In February 2015 President Kikwete adopted the African Union High Level Panel (HLP) report on Illicit Financial Flows from Africa. Among the various commitments are robust regulations, increased resources,
capacity and transparency and curbing harmful tax incentives to foreign investors.The HLP report estimated that Sub-Saharan Africa loses more than 50 billion dollars annually (average of 2001-2012). This is more than the combined total of foreign direct investment
(FDI) and net official development assistance (ODA), which these economies received in the same period.

The budget proposal for 2015/2016 does not take into account the revenue losses that are caused by various factors such as illicit capital flight as well as tax evasion and avoidance. For example Global
Financial Integrity
 has estimated that Tanzania lost 2.5 billion euros in 2002-2011 only due to trade and transfer mispricing by multinational companies.

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Financing for Development

Billions to Trillions: Ideas in Action 

The World Bank, July 13, 2015

Speech Given by World Bank Group President Jim Yong Kim

I’d like to extend a warm welcome to our partners from the UN, the multilateral development banks, the private sector, and to the broader development community. I’m very pleased you’ve joined us today
for this discussion on moving from ideas to action for mobilizing the trillions of dollars we need for development. I’d also like to thank my MDB and IMF colleagues for their strong collaboration with us on this important agenda over the past year. This is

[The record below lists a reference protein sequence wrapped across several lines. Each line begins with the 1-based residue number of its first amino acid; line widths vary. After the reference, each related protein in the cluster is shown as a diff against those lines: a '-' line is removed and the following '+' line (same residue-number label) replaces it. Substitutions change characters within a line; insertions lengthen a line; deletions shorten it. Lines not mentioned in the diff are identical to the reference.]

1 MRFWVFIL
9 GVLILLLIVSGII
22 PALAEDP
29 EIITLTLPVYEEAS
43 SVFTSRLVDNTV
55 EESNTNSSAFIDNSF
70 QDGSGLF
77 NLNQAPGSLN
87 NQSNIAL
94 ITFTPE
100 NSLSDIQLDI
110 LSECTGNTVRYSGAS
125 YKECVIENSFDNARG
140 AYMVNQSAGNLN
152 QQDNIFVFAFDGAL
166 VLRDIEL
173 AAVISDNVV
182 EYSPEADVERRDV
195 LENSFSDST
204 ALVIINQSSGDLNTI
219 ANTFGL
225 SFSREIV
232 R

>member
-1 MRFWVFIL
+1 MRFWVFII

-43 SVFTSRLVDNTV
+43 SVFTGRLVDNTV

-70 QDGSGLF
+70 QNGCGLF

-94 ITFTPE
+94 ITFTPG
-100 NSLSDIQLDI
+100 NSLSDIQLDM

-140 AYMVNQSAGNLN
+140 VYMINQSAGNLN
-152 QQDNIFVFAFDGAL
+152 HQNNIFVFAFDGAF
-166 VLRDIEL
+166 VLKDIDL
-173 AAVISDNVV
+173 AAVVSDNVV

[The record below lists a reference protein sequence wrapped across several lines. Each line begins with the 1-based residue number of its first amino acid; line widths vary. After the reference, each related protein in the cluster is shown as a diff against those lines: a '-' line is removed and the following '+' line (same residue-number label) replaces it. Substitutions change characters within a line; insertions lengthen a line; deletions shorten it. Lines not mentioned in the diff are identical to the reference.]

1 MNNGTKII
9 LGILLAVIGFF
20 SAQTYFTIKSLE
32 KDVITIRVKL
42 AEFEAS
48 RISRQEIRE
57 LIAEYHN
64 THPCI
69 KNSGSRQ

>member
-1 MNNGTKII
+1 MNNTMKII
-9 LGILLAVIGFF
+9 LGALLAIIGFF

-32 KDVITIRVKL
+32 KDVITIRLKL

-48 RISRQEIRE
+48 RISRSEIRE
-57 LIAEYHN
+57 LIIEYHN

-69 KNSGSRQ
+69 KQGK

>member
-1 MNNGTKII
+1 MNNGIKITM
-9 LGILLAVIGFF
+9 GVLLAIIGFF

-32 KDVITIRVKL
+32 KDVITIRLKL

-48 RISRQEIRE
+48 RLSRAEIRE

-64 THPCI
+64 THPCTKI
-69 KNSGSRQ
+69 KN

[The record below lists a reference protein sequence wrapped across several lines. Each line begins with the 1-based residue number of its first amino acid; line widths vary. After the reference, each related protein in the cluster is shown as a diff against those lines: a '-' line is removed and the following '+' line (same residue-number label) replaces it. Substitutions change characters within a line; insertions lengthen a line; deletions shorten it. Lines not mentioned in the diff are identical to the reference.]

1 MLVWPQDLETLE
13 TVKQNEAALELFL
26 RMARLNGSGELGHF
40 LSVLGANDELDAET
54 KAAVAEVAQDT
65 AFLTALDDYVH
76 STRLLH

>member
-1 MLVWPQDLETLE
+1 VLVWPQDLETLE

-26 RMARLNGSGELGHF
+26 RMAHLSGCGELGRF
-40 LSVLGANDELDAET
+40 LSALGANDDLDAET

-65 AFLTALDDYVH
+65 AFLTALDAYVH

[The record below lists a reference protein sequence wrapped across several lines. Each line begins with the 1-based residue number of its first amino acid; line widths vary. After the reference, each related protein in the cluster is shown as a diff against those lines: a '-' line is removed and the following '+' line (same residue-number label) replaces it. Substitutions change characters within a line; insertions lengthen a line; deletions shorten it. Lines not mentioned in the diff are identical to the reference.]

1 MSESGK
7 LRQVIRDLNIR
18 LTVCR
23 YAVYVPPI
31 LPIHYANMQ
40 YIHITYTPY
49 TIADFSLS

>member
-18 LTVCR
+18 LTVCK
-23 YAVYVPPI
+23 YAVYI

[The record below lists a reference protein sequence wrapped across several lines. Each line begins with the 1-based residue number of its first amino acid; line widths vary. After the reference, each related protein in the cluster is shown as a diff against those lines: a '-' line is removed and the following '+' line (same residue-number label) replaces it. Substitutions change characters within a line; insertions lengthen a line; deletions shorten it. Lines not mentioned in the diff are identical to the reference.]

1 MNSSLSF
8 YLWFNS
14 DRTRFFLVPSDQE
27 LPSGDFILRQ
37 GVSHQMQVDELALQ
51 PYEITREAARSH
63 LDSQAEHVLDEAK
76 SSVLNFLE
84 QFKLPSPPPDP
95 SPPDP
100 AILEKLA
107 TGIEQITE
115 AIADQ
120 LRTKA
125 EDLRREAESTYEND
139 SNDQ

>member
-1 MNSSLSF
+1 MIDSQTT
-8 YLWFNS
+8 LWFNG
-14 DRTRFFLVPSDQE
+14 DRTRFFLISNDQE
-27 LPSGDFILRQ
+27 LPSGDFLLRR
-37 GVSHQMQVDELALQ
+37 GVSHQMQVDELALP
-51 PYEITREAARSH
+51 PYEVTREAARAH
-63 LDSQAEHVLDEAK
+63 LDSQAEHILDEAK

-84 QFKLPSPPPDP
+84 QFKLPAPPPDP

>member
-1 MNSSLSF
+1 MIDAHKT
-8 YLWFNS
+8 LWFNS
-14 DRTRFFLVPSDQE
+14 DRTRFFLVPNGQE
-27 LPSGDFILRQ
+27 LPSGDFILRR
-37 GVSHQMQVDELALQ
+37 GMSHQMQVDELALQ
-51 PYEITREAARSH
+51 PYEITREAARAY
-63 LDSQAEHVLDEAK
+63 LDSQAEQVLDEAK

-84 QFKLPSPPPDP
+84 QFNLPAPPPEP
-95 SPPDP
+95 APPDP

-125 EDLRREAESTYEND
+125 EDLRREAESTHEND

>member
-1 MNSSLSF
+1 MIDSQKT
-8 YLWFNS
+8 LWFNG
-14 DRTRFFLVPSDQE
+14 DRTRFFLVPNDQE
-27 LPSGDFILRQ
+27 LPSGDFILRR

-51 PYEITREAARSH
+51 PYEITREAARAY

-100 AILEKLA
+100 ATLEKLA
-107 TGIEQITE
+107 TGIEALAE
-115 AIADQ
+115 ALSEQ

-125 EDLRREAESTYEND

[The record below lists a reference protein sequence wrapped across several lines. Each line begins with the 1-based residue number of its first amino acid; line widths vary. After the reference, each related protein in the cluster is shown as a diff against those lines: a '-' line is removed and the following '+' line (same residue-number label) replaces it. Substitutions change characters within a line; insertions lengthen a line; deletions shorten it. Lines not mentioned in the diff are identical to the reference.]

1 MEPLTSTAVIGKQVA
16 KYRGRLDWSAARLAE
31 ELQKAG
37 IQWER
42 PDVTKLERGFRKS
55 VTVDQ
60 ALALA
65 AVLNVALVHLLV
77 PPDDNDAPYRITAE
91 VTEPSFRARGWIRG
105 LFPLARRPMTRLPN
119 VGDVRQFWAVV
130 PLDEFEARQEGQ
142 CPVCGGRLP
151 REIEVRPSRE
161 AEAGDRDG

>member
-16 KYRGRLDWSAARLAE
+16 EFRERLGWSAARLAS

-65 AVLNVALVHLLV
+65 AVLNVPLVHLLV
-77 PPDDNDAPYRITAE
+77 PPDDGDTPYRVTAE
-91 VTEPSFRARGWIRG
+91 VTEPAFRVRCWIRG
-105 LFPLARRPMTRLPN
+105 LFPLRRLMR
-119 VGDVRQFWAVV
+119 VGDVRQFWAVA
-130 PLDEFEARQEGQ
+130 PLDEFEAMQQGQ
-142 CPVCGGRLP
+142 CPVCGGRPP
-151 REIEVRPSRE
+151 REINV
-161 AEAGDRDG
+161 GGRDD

a true example of what we can achieve through partnership.

With the end of the Millennium Development Goals and the introduction of the Sustainable Development Goals comes an opportunity to make important changes in how we approach development. We’ll meet at
the UN in September, in a process led by UN Secretary General Ban Ki Moon, to finalize a vision for sustainable development that embraces economic, social and environmental priorities.

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UN chief hails key role of civil society in financing future
development agenda 

United Nations (UN) Press Centre, July 12, 2015

As Member States press on with efforts to reach agreement on a plan to secure the necessary financing for sustainable development, United Nations Secretary-General Ban Ki-moon today told civil society
organizations gathered in Addis Ababa that their role is vital in keeping governments accountable and ensuring that the voices of billions around the world are heard.

“Now, more than ever, the world needs your advocacy, expertise, and ingenuity,” Mr. Ban told the Global Civil Society Forum, held in the Ethiopian capital from 11 to 12 July. “You are the voice of the
people. You can count on the UN to make it heard, loud and clear.”

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WHO lays out plans for financing new global health goal:
to ensure healthy lives and promote well-being for all at all ages